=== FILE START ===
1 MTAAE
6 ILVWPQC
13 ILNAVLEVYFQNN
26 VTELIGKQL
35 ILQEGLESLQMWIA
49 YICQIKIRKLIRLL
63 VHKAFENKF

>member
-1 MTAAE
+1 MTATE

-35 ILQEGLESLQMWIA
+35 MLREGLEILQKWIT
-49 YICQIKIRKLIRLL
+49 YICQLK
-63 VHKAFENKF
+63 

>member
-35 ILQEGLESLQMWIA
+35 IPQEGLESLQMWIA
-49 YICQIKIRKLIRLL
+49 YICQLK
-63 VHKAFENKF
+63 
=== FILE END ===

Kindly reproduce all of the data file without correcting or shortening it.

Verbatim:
1 MTAAE
6 ILVWPQC
13 ILNAVLEVYFQNN
26 VTELIGKQL
35 ILQEGLESLQMWIA
49 YICQIKIRKLIRLL
63 VHKAFENKF

>member
-1 MTAAE
+1 MTATE

-35 ILQEGLESLQMWIA
+35 MLREGLEILQKWIT
-49 YICQIKIRKLIRLL
+49 YICQLK
-63 VHKAFENKF
+63 

>member
-35 ILQEGLESLQMWIA
+35 IPQEGLESLQMWIA
-49 YICQIKIRKLIRLL
+49 YICQLK
-63 VHKAFENKF
+63 